After two weeks of largely shutting down the best two passing games in football, the Bills have surged ahead of the Lions into first place in overall defensive DVOA. It doesn't take analytics or a football Einstein to tell us why the Bills are still just 8-6. Kyle Orton is not very good. The Bills overcame more mediocrity from Orton on Sunday, but their ineffective offense is the reason that they remain on the outside of the playoff picture.
It's pretty incredible that the Bills won with how little they got from their offense, and in particular from Orton. Boobie Dixon (have to love anybody with that first name on a football field) had a few impressive runs. But Orton's successes were mostly limited to a long completion on a defensive breakdown to Bryce Brown and a late-game third-down conversion to Scott Chandler.
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For the day, Orton matched Rodgers's 17.2 QBR. For the year, Orton's 39.3 QBR puts him in 27th place out of 30 qualifying quarterbacks. He does a little better by DVOA because of positive opponent adjustments, but he's still 27th (out of 40). Overall, the Bills offense is very good at setting up punts. Only five teams (Oakland, Jacksonville, Cleveland, Arizona, and Tennessee) have punted more often than the Bills. In offensive drive success rate, which measures the percentage of down series that result in a first down or touchdown, the Bills rank 29th, ahead of only Oakland, Jacksonville, and Tennessee. By that same statistic, the Bills' defense ranks first even though Buffalo has faced the third-toughest slate of opposing offenses in the NFL.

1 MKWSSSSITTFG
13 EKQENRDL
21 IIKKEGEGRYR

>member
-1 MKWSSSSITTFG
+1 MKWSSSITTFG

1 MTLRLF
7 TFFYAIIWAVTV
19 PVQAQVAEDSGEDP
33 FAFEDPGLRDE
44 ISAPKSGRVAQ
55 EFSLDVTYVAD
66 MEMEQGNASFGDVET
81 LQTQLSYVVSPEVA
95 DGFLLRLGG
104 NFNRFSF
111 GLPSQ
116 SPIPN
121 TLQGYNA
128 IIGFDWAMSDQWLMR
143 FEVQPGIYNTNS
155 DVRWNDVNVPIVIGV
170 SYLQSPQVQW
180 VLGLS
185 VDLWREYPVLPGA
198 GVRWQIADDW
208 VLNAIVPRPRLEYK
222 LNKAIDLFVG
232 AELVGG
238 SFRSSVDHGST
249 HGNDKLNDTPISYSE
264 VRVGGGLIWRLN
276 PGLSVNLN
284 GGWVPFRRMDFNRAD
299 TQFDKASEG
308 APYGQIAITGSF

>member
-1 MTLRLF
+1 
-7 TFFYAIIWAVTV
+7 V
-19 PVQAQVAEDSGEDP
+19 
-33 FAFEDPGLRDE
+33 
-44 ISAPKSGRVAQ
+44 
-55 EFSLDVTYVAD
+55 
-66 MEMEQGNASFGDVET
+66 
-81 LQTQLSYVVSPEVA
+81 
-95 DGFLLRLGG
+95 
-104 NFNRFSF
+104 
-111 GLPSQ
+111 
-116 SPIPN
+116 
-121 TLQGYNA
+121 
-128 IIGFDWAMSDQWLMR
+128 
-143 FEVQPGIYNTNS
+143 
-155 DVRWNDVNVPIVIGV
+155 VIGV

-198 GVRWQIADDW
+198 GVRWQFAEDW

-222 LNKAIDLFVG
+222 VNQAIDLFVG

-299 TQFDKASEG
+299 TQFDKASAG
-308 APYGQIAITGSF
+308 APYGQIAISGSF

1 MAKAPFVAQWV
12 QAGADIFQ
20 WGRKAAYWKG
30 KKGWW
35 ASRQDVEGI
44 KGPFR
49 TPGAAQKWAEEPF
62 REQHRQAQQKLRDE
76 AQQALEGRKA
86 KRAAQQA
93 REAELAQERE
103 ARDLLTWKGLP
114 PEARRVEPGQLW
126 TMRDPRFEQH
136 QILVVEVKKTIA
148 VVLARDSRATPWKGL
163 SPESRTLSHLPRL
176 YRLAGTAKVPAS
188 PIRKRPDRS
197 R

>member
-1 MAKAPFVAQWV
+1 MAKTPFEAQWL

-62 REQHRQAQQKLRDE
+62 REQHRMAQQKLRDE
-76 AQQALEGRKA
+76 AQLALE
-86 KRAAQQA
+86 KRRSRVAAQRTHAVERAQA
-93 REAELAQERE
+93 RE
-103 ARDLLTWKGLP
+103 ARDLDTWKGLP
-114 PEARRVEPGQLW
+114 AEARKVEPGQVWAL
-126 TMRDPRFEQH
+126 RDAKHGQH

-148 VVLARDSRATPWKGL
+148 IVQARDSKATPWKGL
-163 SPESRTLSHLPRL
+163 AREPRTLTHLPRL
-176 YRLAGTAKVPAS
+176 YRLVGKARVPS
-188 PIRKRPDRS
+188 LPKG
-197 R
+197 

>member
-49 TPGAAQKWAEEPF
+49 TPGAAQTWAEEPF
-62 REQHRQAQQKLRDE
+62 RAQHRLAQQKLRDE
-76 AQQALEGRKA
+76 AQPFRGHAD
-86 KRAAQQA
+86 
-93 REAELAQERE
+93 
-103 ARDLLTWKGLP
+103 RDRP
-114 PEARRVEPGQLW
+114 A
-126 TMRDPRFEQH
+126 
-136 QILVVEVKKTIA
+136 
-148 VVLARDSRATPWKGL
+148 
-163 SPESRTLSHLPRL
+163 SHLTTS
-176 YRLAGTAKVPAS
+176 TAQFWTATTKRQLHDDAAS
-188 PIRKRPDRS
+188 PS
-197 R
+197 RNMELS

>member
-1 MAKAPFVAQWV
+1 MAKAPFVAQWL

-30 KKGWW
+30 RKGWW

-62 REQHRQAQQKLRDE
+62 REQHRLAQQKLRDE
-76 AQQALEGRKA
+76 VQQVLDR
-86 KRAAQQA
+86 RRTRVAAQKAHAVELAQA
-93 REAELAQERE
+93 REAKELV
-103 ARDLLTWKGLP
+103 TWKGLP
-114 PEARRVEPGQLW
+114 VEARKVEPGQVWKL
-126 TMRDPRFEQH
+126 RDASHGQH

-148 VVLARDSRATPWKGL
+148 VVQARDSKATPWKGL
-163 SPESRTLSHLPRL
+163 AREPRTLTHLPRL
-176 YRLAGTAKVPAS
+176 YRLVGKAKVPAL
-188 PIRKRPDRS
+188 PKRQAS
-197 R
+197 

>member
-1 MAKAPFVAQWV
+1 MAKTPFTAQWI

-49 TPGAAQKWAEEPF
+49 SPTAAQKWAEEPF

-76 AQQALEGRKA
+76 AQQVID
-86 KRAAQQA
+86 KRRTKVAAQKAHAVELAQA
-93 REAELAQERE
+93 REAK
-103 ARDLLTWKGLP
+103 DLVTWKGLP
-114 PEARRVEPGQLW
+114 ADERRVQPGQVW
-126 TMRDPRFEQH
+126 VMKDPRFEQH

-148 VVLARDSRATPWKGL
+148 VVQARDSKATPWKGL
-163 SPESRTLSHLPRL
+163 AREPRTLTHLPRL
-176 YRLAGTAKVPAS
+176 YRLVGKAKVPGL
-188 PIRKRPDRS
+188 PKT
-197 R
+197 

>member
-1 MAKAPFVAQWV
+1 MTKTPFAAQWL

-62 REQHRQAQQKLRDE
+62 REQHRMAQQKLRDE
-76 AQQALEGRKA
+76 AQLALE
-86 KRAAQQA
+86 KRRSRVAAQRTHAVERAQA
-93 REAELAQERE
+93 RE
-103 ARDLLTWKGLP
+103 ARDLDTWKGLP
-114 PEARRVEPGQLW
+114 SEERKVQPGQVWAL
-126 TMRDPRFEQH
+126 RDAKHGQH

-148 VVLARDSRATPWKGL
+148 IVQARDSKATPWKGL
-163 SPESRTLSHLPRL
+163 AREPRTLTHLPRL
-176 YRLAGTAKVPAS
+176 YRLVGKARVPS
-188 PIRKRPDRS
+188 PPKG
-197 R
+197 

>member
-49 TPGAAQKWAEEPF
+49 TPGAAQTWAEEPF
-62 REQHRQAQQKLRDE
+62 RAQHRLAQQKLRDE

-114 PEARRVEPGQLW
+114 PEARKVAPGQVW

All of this is to say that what the Bills' defense has accomplished in recent weeks against great offenses is as impressive as what Seattle's has done against mediocre-to-bad ones. The Bills won't get the same amount of attention because the win-loss record will always drive the narrative. And that record has a relatively low ceiling as long as the defense and special teams have to carry the Kyle Orton albatross to wins where the offense averages 4 yards per play.